Dr Paul Monis is a technical expert within SA Water’s Business Services group, which provides scientific expertise to support the delivery of water and wastewater services to SA Water’s customers. He has specialist expertise in the areas of biotechnology and microbiology, with almost 20 years’ experience applying DNA-based and other technologies to address water quality challenges posed by microorganisms, especially enteric pathogens. Dr Monis also holds title of Adjunct Associate Professor at Flinders University, the University of Adelaide and UniSA.

Jennie Fluin

Principal Advisor Research Partnerships, DEW

Jennie’s role in the Department for Environment and Water (DEW) allows her to foster and strengthen opportunities for researchers to better connect with government to enable evidence-based decision making. Jennie has extensive experience working in both universities and government, allowing her to bridge the divide between the two sectors. She is focused on connecting natural resource researchers with natural resource decision makers, and facilitating fit for purpose partnerships.

Dr Tanya Doody

Principal Research Scientist, CSIRO

Dr Tanya Doody is a Principal Research Scientist working on high impact spatial eco-hydrological projects within CSIRO’s Land and Water Business Unit. Dr Doody leads the Managing Water Ecosystems Group, based in Adelaide, Albury and Canberra and has significant experience in quantifying the water requirements of vegetation and at times, their impact on water resources. This involves ecophysiological field-based research to underpin remote sensing tools to scale regionally to improve our understanding of the effect of flood regimes on the health of water-dependent ecosystems on the Murray-Darling Basin floodplains. Additional research includes investigating the ecological response of vegetation to water availability and environmental water to inform integrated basin water planning and management.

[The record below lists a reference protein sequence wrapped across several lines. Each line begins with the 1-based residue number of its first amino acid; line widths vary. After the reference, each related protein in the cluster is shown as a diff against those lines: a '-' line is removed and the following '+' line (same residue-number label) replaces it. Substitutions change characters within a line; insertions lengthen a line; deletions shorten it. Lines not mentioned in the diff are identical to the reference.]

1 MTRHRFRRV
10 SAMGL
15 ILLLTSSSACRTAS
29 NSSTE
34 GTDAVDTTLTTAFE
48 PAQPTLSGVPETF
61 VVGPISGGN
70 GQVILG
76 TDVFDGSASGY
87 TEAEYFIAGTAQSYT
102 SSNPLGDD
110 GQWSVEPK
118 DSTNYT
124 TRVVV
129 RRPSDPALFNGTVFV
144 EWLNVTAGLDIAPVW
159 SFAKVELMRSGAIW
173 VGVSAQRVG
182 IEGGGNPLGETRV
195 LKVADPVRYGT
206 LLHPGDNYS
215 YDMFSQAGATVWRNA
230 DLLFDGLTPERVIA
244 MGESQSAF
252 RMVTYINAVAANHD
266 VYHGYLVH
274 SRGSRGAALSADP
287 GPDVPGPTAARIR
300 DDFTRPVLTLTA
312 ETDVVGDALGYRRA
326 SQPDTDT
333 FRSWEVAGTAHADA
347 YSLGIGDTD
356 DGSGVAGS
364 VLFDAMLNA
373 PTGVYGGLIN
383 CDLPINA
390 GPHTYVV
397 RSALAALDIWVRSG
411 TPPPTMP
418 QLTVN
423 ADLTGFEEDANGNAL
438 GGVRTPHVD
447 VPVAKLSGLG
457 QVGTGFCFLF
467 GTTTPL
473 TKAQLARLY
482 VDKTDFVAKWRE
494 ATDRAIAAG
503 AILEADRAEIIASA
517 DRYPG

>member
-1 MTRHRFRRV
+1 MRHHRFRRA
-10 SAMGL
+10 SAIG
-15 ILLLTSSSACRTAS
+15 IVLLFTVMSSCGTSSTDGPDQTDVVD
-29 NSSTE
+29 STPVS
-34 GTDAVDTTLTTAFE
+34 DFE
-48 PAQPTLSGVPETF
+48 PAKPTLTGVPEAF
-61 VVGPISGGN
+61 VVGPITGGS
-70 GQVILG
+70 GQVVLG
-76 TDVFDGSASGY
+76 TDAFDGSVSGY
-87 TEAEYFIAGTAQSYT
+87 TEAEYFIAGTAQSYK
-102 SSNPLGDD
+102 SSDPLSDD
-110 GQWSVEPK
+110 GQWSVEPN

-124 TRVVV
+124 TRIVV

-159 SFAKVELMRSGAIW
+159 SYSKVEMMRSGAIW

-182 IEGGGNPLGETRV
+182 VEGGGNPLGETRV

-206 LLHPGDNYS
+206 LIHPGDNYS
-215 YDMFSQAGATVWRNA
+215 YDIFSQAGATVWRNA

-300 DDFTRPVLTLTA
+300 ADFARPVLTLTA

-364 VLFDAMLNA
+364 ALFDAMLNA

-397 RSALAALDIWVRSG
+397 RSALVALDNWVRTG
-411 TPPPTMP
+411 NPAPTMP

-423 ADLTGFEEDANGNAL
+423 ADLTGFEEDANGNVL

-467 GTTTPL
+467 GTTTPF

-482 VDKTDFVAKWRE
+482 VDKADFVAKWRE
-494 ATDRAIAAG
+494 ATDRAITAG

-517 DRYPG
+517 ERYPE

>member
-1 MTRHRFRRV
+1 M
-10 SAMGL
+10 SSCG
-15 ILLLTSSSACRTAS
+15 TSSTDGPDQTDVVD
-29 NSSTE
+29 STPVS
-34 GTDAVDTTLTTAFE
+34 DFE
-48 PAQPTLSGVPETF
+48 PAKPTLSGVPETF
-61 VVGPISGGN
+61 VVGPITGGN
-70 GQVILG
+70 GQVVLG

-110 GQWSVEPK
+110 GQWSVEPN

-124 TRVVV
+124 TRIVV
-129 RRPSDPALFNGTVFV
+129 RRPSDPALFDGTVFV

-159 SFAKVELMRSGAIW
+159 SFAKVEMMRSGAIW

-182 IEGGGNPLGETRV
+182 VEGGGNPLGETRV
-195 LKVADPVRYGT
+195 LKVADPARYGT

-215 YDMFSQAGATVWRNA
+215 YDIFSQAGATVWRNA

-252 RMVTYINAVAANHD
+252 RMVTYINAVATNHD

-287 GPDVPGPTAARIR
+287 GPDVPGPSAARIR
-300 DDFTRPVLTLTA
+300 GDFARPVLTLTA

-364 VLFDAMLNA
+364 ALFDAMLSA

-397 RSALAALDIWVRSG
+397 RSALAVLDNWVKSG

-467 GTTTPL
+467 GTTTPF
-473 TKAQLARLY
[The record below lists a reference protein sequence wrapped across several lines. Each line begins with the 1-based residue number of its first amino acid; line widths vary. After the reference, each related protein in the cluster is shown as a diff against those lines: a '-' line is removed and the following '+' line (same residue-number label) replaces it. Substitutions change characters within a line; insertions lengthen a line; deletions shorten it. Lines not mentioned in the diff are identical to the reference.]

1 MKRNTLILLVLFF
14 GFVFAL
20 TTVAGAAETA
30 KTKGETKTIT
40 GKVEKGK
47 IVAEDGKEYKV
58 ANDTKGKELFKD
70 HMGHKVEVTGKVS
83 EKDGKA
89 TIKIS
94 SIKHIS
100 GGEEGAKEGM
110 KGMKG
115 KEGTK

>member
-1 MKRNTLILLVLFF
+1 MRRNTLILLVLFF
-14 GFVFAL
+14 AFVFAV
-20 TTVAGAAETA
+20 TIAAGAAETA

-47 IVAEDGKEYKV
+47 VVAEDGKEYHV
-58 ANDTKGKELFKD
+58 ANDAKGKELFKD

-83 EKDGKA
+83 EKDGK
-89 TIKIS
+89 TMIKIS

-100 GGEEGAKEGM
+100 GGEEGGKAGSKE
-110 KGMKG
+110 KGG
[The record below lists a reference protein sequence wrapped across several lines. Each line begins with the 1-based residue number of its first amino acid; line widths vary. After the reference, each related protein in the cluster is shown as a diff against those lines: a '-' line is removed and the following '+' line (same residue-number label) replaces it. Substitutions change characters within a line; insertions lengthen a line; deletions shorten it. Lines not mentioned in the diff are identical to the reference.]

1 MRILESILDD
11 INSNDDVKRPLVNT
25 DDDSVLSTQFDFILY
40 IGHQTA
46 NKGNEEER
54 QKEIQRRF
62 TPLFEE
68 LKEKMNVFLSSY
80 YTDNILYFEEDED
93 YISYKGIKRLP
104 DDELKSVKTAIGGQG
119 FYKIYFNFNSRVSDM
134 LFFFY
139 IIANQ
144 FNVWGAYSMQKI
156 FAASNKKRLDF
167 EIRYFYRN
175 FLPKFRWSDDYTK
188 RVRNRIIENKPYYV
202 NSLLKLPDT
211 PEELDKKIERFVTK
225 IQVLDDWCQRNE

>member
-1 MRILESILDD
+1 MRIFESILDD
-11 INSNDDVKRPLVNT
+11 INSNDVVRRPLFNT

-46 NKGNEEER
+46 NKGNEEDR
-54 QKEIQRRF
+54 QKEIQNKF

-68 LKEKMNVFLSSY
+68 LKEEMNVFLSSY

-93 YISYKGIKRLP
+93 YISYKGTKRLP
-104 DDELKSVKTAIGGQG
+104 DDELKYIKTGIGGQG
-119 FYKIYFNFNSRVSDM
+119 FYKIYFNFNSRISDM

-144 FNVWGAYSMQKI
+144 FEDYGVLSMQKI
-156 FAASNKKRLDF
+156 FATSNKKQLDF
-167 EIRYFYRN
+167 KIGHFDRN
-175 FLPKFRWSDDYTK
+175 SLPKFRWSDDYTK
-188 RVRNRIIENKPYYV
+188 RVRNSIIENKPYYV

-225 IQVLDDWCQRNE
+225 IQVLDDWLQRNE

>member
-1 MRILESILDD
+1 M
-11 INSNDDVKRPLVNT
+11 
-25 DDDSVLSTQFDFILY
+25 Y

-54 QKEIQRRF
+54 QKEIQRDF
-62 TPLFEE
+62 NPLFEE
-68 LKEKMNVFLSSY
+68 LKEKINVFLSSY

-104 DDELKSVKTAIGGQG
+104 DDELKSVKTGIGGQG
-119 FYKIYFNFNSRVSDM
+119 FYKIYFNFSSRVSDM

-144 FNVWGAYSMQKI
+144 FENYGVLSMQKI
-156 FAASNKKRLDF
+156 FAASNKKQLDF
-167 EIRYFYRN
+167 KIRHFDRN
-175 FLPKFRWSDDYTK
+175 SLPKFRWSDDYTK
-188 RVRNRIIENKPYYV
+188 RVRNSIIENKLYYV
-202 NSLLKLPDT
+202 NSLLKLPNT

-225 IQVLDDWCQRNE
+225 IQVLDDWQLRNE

Professor Lin Crase

Dean of Programs (Accounting & Finance), UniSA

Professor Lin Crase is Professor of Economics and Dean of Programs (Accounting & Finance) at UniSA. He joined UniSA in February 2016 as Head of School of Commerce. Prior to commencing at UniSA, Lin was Professor and Director of the Centre for Water Policy and Management at La Trobe University.

Lin’s research has focused on applied economics in the context of water. He has analysed water markets and the property rights that attend them, water pricing and numerous applications of water policy. Whilst his expertise includes the Murray-Darling Basin in Australia, he has also worked on projects in south Asia, Japan and Europe. Lin has published over 100 journal articles, numerous book chapters, four books and a range of other papers and opinion pieces.

Professor Justin Brookes

Director, Water Research Centre, University of Adelaide

Justin has broad research interests in limnology and water treatment with a primary focus on coupling between hydrodynamics, biology and water quality contaminants such as cyanobacteria and pathogens. He is a founding member of the management committee of the IWA Specialist Group on Lake and Reservoir Management and member of the Steering Committee for the Global Lakes Ecological Observatory Network.

Justin has a PhD and a Bachelor of Science degree with Honours from the University of Adelaide.

Daniel Flaherty


Daniel Flaherty is the Accountant for the Goyder Institute for Water Research.

Daniel has extensive experience in higher education having worked in senior financial management roles at the University of South Australia, Flinders University and the University of Adelaide over the past 26 years. Daniel has also been a Board Director on a number of university related entities. Prior to that, Daniel has worked in a range of agencies in the Commonwealth and State Governments.

Daniel is a Fellow of CPA Australia and has a Bachelor of Economics from the University of Adelaide.

Dr Alec Rolston

Interim Director

Alec Rolston joined the Institute in 2021 as Research Program Manager of the Goyder Institute’s research projects in the Healthy Coorong, Healthy Basin program. He has extensive experience in integrated water resource management, integrated catchment management, drinking water source protection and wetland ecology, conservation and management across Europe and Australia.

Alec holds a PhD from the National University of Ireland Maynooth and has worked with An Fóram Uisce|The Water Forum and the Dundalk Institute of Technology in Ireland as well as the MANTEL Innovative Training Network across Europe.

Alec spent his early career in Adelaide working with Flinders University through the Coorong, Lower Lakes and Murray Mouth (CLLAMM) Ecology Research Cluster and within the Department for Environment and Water.